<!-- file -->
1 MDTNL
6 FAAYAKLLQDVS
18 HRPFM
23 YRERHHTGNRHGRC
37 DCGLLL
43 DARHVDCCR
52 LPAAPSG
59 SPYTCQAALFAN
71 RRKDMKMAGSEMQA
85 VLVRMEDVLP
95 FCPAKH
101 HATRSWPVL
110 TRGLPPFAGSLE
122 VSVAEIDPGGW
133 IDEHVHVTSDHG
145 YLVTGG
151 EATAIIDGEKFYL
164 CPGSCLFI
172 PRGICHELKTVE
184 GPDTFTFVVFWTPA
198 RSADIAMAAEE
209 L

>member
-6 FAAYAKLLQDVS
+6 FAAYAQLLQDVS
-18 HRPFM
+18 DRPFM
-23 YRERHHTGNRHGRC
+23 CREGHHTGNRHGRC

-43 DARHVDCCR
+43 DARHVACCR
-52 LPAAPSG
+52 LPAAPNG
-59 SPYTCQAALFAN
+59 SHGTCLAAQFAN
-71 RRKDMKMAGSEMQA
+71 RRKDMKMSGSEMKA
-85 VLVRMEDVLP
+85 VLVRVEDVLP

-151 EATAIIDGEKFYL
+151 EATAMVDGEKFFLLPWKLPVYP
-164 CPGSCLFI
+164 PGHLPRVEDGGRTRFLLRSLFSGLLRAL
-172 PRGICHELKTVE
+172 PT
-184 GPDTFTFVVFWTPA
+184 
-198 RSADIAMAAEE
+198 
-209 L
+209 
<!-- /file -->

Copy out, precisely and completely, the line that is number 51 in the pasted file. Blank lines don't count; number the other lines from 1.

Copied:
+209 